–call someone who cares.”
For the first time since time immemorial, there’s an actual punchline that’s kind of funny. A mangled aphorism, sure, but so much better than anything ever featured in Shankcraft.
The fact that the rest of it is stupid beyond measure is beside the point. Reviewers: “Yeah, I thought the movie was overly maudlin and treacly, the characters were loathsome, the production values are nil, and I was about to give it zero stars, but the quarter-finding scene turned it into a masterpiece of high art.”
I get it, Batiuk, every single trivial thing that involved Lisa is sacred, no matter what did (or didn’t) happen. It’s all part of some fantastic mosaic of incredibleness and awesomeness and every person alive (or dead) should go out and a) buy the hardback trilogy and b) give Batiuk all the awards that can possibly be awarded.
There’s no question in my mind that Batiuk is winding this thing down. The endless descents into utter trivia, treated as if they are gifts from the gods; the settling of old scores; the elevation of the hero characters; and the general disinterest he shows in his writing–all these things point to man who has spent his legacy and just can’t care anymore.
December 1, 2019 at 11:34 pm
The sad thing about this is how [Batiuk] seems to think a story about a comic book artist who’s always behind schedule is an interesting and relatable premise.
We get it. “Turtle Thompson” was a real pain in the ass to work with. Luckily for him, he was surrounded by enablers who let him get away with being lazy and unreliable. Maybe his artwork (which we’ll never see, unless tomorrow’s strip is a sideways Sunday comics cover) was so good, he was worth the aggravation. Maybe capable comics illustrators were hard to come by in those days (doubtful). At any rate, years later they are reminiscing fondly about ol’ Turtle. He, and Flash and Phil Holt and all those comics legends created entire worlds, and their work was consumed by legions of devoted fans. Though Darin and Pete imagine themselves to be in their same league, their work will never have that kind of impact. It’s no wonder that Darin’s quip, referencing a supervillian who exists nowhere outside of his and Pete’s imaginations, falls a little flat:
December 3, 2019 at 12:55 am
…[I]f he ever wanted to vacation at Easter Island, the locals would probably worship (Flash Freeman) as a god.
Lest we forget which “Turtle Thompson” we are speaking of: it’s “The artist.” Props to commenter Scott J Lovrine, who yesterday cited Silver Age comics inker Frank Giacoia as a likely inspiration for “Turtle Thompson.” A number of readers have suggested that this arc might be a dig at the mysteriously departed Rick Burchett; I’ll give Batty a little credit here and say that he wouldn’t throw a former partner under the bus like this. We don’t know how about Burchett’s ability to meet deadlines, but his work on Funky was just terrible, and I for one was happy to see him go. But his replacement, the formerly reliable Chuck Ayers, has rendered a grotesquely misshapen head on ol’ Flash here, making him look in rear view like a Q-Tip with ears.
Like pulling teeth without any anesthetic” how, exactly? For the one pulling teeth, or for the one whose teeth are being pulled? If they’re your teeth being pulled, well, that’s literal torture. It can’t be a picnic for the tooth puller either: extracting teeth takes a fair amount of strength, especially from a flailing, un-anesthetized subject. Anyway, yesterday Flash said that “Turtle” had “gone to the well once too often,” implying that he pushed things too far and was finally let go, yet the cajoling continues.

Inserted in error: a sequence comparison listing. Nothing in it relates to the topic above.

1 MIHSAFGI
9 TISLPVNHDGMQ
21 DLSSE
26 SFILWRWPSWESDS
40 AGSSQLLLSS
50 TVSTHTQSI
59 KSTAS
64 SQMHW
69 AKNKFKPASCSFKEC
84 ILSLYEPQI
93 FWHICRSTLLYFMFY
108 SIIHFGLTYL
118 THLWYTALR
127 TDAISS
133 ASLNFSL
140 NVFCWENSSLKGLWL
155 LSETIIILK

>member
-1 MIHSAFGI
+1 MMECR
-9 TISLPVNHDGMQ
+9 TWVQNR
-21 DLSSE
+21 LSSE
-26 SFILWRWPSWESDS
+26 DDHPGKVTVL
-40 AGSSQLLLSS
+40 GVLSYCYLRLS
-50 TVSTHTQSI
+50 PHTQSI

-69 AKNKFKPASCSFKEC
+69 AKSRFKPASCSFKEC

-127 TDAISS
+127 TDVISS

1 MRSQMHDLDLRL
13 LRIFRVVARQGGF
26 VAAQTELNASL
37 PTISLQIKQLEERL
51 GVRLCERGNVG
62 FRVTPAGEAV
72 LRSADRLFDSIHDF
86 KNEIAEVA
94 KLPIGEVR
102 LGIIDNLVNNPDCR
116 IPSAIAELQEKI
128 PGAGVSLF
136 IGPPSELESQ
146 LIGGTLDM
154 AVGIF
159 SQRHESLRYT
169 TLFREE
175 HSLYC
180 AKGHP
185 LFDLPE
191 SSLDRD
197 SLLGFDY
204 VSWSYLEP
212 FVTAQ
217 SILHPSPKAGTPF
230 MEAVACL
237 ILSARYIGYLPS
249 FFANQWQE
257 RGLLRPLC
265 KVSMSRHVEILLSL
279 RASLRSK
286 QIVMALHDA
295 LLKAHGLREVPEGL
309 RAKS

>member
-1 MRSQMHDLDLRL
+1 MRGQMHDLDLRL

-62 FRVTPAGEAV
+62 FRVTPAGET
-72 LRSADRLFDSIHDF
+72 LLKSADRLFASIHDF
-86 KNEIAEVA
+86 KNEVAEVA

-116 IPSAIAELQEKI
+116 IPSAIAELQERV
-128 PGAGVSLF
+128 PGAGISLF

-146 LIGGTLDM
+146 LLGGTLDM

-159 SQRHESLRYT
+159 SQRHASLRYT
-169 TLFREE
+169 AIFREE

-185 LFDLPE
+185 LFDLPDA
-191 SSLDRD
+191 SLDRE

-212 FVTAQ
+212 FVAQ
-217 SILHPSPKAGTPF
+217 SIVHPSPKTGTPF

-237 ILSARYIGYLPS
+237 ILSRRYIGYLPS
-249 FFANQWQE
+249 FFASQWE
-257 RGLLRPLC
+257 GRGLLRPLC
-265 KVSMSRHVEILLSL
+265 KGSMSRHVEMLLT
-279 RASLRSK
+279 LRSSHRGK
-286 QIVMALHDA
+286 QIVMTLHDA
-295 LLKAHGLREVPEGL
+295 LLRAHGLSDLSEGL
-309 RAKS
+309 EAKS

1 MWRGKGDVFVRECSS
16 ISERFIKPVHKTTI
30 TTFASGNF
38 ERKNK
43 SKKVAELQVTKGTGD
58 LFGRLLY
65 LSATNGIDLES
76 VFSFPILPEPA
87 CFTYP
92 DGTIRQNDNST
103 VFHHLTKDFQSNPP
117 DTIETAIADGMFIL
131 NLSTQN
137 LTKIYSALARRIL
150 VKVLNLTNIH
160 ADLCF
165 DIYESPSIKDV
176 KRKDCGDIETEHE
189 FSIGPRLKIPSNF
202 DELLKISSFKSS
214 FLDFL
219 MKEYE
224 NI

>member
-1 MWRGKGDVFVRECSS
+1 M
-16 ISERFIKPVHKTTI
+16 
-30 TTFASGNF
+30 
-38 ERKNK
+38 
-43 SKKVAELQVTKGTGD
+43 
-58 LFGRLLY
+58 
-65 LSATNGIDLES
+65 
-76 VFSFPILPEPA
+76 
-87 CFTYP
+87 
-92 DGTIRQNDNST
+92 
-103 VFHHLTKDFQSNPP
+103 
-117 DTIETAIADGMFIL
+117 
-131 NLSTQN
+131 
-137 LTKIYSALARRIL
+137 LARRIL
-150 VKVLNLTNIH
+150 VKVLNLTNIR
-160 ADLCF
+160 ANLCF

In what line of work, particularly in a publishing company, would a contributor get away with repeatedly pushing back deadlines? Especially without an explanation or excuse aside from “Well…” And what’s the reason that Flash has to speak to him by phone? Why is “Turtle” Thompson not chained to a desk like everyone else we’ve seen in the Batom salt mines? Why does the “sepiatone” flashback image have hints of yellow and green? Well? WELL???
Today’s strip, when it drops.
Today’s strip wasn’t available for preview. I asked my Zoltar machine about it, and he quoted Macbeth, “It is a tale. Told by an idiot, full of sound and fury, Signifying nothing.”
Then he turned me into Tom Hanks.
As boring as the perfunctory band strips are, at least they’re only depressing in an abstract way.
Today’s strip, when it drops.
Comic Book Harriet, back in the saddle again. I want to thank BeckoningChasm for a great stint through this horrorshow. He really puts me in a tough spot. Because what is there to say about this nightmare abortion of a plot arc that hasn’t been said already by our crack team of beady-eyed nitpickers?
I’d never expected to see the loss of a father, spouse, and friend, approached with every character acting so sedate that depression is indistinguishable from boredom.
I remember those times when our esteemed historian Billy the Skink has put up strips from Act II full of intense soap opera pathos. Les running down the street shouting “USA! USA!” Wally trembling and crying while standing on a landmine begging whatsisface to tell his wifey something something he loves her.
Bull’s been dead for over a month, and we’ve yet to see a single tear.